SAFS Newsletter Masthead

Alumni Updates

Martin Hall

PhD, 1983, University of Washington School of Fisheries
A spatial approach to the population dynamics of the Manila clam (Tapes philippinarum

Martin Hall grew up in Buenos Aires, Argentina, and holds the distinction of being the first in a long line of Argentineans who have attended SAFS. Before coming to the USA, he studied biology at the University of Buenos Aires, focusing on quantitative ecology, estimation of abundance, and resource assessment for organisms such as seaweed (giant kelp) and penguins.

Martin Hall

Martin Hall (photo courtesy of Martin Hall)

Martin said he became interested in resource management “when I became aware that I could not provide solid answers to questions on how to best use resources in a sustainable way.” When he received a Fulbright Scholarship, he chose the UW because “they had the right combination of programs, including the Center for Quantitative Sciences in Fisheries, Forestry, and Wildlife (CQS), which emphasized statistics and population dynamics.” Also, Martin’s wife was interested in oceanography and chose UW Oceanography to pursue a PhD.

Martin planned to continue working on giant kelp on returning to Argentina, which presented a challenge. He explained, “Population dynamics of plants had not developed yet, so I picked clams because models for sedentary species were the most similar to models for plants.”

A very limited research budget necessitated finding a nearby site for Martin’s study. He found a beach near the Tacoma Narrows Bridge, where he camped for about 5 months, sampling every day while the tide was down.

He related how he became a feature: “People gave directions—‘It is the second house past the guy on the beach’—and were very friendly with me. I met local families, visiting relatives, and many others.

Martin talked about his advisor, Doug Chapman (past director of CQS and the then College of Fisheries): “He brought to my career a thorough and objective view of data and facts. Also, he was a close friend.” He added, Gordon Orians taught me critical thinking skills I lacked, and that I still use to question unfounded beliefs. He separated ecological folklore from science, and put evolutionary ecology within our reach.”

Regarding the UW Fisheries program, he noted “Perhaps the students here do not realize that, when you are traveling anywhere in the world, and you encounter fisheries issues, saying that you are from the UW opens doors and gives you instant credibility.”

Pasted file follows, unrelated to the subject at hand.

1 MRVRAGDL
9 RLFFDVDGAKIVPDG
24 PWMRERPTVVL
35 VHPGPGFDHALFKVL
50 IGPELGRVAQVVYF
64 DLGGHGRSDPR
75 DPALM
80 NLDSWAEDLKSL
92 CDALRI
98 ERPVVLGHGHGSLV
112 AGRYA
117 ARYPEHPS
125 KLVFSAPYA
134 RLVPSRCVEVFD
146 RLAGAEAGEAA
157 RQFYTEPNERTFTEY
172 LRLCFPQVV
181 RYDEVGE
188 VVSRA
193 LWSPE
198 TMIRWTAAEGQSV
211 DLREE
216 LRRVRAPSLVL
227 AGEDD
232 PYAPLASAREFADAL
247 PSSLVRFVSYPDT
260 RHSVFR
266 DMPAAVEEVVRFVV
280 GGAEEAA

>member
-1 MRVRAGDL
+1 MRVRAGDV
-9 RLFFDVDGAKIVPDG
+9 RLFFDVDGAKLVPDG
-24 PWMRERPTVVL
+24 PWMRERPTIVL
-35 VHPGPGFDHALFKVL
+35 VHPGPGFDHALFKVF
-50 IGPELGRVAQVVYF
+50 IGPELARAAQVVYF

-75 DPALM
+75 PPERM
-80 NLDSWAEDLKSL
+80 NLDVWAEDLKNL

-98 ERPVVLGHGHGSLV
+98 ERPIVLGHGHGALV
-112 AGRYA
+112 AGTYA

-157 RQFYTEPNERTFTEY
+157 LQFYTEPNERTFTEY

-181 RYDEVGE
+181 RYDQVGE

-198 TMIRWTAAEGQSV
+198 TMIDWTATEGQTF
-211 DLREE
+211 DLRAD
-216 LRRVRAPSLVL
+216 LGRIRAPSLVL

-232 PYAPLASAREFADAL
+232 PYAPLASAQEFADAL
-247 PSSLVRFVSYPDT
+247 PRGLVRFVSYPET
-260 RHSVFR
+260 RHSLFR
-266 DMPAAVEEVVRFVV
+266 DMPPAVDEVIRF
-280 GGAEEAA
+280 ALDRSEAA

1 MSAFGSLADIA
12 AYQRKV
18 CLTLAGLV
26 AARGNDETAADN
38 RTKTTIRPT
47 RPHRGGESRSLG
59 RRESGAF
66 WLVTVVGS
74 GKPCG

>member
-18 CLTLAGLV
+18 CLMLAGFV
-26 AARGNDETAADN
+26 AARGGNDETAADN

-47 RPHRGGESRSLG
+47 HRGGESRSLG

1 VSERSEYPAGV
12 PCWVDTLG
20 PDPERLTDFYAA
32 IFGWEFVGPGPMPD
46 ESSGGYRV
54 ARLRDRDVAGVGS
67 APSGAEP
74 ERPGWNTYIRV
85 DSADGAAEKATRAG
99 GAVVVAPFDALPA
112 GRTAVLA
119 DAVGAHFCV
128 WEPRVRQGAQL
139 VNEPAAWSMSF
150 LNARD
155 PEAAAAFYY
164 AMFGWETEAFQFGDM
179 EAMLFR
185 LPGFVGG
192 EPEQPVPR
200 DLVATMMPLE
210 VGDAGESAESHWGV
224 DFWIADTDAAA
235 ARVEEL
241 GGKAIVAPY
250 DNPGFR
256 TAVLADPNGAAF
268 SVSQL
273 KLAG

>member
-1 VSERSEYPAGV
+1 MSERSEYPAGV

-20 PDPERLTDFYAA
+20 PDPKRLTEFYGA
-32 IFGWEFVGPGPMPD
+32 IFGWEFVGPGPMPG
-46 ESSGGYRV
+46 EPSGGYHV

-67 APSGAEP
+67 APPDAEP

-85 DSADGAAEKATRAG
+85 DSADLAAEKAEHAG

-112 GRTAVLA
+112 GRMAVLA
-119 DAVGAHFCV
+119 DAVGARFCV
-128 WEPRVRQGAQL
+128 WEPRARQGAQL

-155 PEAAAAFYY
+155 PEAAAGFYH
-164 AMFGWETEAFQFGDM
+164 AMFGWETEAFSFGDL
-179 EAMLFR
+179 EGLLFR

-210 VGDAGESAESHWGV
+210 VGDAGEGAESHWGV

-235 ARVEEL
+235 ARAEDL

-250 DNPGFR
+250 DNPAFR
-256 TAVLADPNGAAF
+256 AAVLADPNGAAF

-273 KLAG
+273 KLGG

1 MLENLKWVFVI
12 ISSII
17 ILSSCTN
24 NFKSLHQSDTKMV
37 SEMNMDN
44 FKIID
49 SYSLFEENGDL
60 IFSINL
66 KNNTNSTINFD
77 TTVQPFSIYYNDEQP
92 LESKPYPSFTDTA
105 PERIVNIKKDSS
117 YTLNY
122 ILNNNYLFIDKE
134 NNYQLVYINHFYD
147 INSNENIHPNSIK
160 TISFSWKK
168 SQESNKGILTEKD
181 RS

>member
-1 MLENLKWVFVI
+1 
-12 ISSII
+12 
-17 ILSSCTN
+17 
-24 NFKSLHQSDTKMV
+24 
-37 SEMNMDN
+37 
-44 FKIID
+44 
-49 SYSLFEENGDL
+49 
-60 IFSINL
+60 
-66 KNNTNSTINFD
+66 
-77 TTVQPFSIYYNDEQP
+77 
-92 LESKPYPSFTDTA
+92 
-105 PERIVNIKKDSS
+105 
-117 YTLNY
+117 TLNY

Martin acknowledged numerous faculty who helped him, including SAFS professors Ken Chew and Ole Mathisen, and Warren Wooster at the School of Marine and Environmental Affairs. He added, “Loveday Conquest was just beginning her career, but everyone went to her for advice, and she was a favorite teacher, always lucid, patient, and clear. Her sense of humor was always just under the skin.”

After earning his PhD, Martin accepted a position at the Inter-American Tropical Tuna Commission, La Jolla, in 1984, where he remains to the present. He was hired to address the thorny issue of dolphin bycatches in the tuna purse seine fisheries. In the course of his research, Martin and his colleagues frequently communicated with the fishing community and included them in their research. The upshot is that dolphin bycatch has been at very low levels for over 15 years. Martin observed, “Winning a battle that was not supposed to be ‘winnable’ simply reinforced the optimism I have always had. Yes, humans can mess up things badly, but we can also learn and adapt and improve!”

Martin spoke to the value of his experience at SAFS: “The fact that I got my PhD degree here, under Doug Chapman, was an instant credential in most places. The quantitative training was very solid, and I could handle the challenges with confidence. I have recommended the UW over many other programs to many colleagues or students, as the right place to get the right skills for fisheries management, marine conservation, and so forth.

“I started the flow of students from Argentina that still continues, and which has produced graduates like Lobo Orensanz, Ana Parma, Miguel Pascual, and Oscar Iribarne, and I am very proud of that. They and the SAFS program have all benefited from each other. The confluence of schools including SAFS, Marine and Environmental Affairs, and Oceanography, the quantitative programs, and now the huge College of the Environment provide one of the richest grounds for training the more complex professionals needed to manage and conserve in increasingly complicated situations.”

During spring quarter 2011, Martin was a guest instructor at SAFS, where he taught Fish 513a: Topics in Management, Conservation and Restoration, focusing on bycatch issues. When asked what motivated him to do this, he responded: